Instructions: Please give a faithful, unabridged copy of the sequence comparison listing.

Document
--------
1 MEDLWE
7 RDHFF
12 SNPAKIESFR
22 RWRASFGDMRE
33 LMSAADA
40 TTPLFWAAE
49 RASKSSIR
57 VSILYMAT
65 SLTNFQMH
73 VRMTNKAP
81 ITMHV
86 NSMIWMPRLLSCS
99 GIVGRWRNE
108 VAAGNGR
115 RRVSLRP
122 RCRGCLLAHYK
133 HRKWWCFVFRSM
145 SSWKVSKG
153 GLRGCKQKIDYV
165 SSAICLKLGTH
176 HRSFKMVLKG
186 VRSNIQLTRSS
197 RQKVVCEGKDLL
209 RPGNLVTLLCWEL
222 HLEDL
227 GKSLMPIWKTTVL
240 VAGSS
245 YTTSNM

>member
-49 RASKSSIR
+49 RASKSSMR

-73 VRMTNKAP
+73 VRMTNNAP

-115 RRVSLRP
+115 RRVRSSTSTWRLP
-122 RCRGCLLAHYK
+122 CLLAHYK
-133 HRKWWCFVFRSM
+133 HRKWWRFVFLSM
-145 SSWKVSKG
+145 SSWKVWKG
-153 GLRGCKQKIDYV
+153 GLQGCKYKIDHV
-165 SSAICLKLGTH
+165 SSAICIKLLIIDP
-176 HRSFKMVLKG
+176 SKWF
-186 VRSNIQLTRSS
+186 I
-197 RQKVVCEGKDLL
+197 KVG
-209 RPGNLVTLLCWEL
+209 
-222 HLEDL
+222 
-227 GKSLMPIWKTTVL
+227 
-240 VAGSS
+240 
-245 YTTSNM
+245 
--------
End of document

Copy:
1 MEDLWE
7 RDHFF
12 SNPAKIESFR
22 RWRASFGDMRE
33 LMSAADA
40 TTPLFWAAE
49 RASKSSIR
57 VSILYMAT
65 SLTNFQMH
73 VRMTNKAP
81 ITMHV
86 NSMIWMPRLLSCS
99 GIVGRWRNE
108 VAAGNGR
115 RRVSLRP
122 RCRGCLLAHYK
133 HRKWWCFVFRSM
145 SSWKVSKG
153 GLRGCKQKIDYV
165 SSAICLKLGTH
176 HRSFKMVLKG
186 VRSNIQLTRSS
197 RQKVVCEGKDLL
209 RPGNLVTLLCWEL
222 HLEDL
227 GKSLMPIWKTTVL
240 VAGSS
245 YTTSNM

>member
-49 RASKSSIR
+49 RASKSSMR

-73 VRMTNKAP
+73 VRMTNNAP

-115 RRVSLRP
+115 RRVRSSTSTWRLP
-122 RCRGCLLAHYK
+122 CLLAHYK
-133 HRKWWCFVFRSM
+133 HRKWWRFVFLSM
-145 SSWKVSKG
+145 SSWKVWKG
-153 GLRGCKQKIDYV
+153 GLQGCKYKIDHV
-165 SSAICLKLGTH
+165 SSAICIKLLIIDP
-176 HRSFKMVLKG
+176 SKWF
-186 VRSNIQLTRSS
+186 I
-197 RQKVVCEGKDLL
+197 KVG
-209 RPGNLVTLLCWEL
+209 
-222 HLEDL
+222 
-227 GKSLMPIWKTTVL
+227 
-240 VAGSS
+240 
-245 YTTSNM
+245 